Postmodernism

Postmodernism is a term used to describe the style adopted by many artists, filmmakers, architects, and writers. It is a late 20th-century style that represents a departure from modernism in general. They were self-conscious of using these earlier styles and conventions and mixed together fragments of other genres and media to create their work. Overall, they had a general distrust of theories, both artistic and philosophical.

Postmodernism was a direct reaction to modernism. Remember, “modern” by art definitions encompasses art from the 1870s till the 1930s. It includes genres like Impressionism, Post-Impressionism, Fauvism and many more. Overall, modernism was generally based on idealism and a utopian vision of human life and society. They believed in progress. Modernism assumed that certain ultimate, universal principles could be used to understand or explain reality. Where modernism was based on idealism and reason, postmodernism was born of skepticism and suspicion of reason. It challenged the notion that there are universal certainties or truths.

In this way, postmodernism is distinguished by its questioning of what is called a “master narrative.” In essence, a master narrative is something that is believed almost unanimously and is widespread. They questioned these narratives, particularly the modern theory that all progress, especially technological, is positive. By rejecting these narratives, the postmodernists rejected the idea that knowledge or history can be encompassed in totalizing theories. Some of the theories rejected by the postmodernists were that only men are artistic geniuses and the colonialist assumption that non-white races are inferior. Up until this point, there was little to no representation of women and people of colour in art history. Except as subjects of other people’s artworks.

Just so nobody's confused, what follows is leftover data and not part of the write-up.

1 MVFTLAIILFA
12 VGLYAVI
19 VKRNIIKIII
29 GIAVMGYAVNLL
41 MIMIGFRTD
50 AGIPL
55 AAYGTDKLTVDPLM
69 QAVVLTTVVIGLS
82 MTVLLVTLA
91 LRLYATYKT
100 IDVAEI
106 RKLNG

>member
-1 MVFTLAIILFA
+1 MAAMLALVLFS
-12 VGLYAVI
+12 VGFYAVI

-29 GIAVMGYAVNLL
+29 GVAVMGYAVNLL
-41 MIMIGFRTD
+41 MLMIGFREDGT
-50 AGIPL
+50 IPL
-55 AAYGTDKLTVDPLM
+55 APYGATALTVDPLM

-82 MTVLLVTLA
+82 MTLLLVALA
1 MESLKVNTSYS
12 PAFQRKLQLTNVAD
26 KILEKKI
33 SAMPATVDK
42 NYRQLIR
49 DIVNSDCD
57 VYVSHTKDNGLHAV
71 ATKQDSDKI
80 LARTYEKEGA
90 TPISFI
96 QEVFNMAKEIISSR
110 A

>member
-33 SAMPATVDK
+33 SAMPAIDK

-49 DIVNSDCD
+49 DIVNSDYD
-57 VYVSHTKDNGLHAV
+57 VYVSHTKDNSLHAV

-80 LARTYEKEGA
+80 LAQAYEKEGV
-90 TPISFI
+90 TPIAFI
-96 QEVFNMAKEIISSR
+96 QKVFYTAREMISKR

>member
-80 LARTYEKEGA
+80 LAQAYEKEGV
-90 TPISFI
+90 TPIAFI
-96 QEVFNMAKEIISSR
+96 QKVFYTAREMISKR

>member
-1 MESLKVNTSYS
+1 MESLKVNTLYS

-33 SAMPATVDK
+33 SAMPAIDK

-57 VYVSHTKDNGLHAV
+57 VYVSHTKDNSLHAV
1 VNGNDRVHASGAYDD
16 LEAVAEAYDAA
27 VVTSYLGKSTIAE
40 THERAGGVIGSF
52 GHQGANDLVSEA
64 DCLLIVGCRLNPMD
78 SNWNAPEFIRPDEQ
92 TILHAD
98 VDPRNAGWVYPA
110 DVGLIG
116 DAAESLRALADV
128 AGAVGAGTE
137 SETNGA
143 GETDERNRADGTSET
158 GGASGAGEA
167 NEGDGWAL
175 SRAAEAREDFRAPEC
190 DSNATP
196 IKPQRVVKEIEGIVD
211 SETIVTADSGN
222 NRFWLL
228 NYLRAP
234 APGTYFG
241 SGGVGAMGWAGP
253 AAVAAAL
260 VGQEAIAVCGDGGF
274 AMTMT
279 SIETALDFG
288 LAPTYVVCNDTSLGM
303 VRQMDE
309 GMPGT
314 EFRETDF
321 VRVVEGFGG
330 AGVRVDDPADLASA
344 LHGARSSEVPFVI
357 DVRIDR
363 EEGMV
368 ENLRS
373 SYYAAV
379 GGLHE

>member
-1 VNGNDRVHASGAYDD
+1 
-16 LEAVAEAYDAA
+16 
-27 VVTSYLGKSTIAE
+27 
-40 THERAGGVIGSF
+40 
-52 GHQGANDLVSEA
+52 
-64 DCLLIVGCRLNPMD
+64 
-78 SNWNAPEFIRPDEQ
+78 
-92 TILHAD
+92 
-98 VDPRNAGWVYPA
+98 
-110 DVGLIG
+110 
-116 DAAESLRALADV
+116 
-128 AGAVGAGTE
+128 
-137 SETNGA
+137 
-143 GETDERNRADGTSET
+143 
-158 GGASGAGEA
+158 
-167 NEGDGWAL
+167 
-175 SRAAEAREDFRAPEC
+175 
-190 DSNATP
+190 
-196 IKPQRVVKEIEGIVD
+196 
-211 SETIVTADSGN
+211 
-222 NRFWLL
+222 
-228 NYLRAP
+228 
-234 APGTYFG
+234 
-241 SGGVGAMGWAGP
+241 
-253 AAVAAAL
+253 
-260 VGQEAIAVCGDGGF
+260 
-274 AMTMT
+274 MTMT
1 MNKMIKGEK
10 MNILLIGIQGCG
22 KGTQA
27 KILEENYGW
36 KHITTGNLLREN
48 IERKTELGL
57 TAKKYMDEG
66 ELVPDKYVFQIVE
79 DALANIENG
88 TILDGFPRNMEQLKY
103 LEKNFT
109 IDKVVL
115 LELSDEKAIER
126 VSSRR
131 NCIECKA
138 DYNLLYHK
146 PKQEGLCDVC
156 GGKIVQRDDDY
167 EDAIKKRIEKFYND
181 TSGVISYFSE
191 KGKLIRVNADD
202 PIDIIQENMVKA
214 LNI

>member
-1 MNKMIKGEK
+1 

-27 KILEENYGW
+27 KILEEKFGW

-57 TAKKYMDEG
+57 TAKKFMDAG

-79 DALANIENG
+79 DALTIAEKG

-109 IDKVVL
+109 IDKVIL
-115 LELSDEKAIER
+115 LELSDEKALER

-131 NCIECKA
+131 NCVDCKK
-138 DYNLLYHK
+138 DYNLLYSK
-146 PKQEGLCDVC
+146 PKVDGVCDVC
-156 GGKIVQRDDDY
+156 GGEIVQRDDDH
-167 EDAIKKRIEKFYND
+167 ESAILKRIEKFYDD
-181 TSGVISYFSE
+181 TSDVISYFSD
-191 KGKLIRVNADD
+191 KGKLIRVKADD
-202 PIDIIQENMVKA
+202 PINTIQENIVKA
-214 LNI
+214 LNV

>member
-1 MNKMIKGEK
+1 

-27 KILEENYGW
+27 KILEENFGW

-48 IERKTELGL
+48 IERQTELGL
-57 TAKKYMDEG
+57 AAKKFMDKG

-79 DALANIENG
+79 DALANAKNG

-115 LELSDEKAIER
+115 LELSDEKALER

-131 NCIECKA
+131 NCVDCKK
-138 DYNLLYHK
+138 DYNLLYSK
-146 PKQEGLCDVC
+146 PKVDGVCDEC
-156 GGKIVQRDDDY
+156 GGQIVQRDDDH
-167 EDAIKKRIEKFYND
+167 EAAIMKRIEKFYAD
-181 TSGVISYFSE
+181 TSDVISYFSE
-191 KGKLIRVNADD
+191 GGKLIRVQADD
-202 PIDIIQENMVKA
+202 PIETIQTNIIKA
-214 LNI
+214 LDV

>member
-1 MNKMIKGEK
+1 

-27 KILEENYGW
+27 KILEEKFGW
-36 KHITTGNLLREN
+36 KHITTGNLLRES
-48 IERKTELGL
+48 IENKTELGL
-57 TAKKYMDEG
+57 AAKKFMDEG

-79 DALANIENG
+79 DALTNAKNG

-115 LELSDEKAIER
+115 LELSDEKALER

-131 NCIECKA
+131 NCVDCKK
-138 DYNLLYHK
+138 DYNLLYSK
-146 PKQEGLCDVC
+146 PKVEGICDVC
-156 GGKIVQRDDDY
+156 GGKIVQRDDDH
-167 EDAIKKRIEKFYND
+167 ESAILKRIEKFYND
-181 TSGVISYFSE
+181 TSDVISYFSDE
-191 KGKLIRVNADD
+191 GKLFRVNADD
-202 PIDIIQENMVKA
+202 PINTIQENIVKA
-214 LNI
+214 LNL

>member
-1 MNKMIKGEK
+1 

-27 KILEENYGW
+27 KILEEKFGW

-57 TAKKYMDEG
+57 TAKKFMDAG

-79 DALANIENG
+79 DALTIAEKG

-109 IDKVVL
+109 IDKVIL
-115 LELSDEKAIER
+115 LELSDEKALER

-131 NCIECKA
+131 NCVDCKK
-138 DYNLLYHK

Postmodernism overturned the idea that there was one inherent meaning to a work of art or that this meaning was determined by the artist at the time of creation. Instead, the viewer became an important factor in the determination of meaning. In some cases, the viewer was even allowed to participate in the work. Many performance artists originated in this era and asked for public engagement to define the artwork. Dadaism had a strong influence on postmodern art in its questioning of authenticity and originality. They were also interested in breaking the invisible yet notorious barrier between “high” art and “low” art. The idea that all visual culture is not only equally valid but that it can be enjoyed without artistic or visual training undermines notions of value and artistic worth. Postmodernism even had its start in the late 19th and early 20th century with artists like Edgar Degas painting on fans and Picasso often including the lyrics of popular songs on his canvases.

The Pop Artists were prime artists within the postmodern field, but other artists like Marina Abramović, Cindy Sherman, Gerhard Richter, Damien Hirst, and Jeff Koons were major influencers on the movement. The truth is that there is no real defining style or form of art that defines postmodern art. It is a subversive genre, playing into many different forms of expression. All manner of mediums and styles were utilized, from painting and printmaking to photography, performance art, sculpture and installation, and even film. Postmodernism very much introduced a more tongue-in-cheek way of approaching art. It was often ludicrous and controversial and challenged the boundaries of taste. More importantly, though, it reflects a self-awareness that not many genres had before this. A self-awareness of its own style, the message it was spreading and who it was affecting.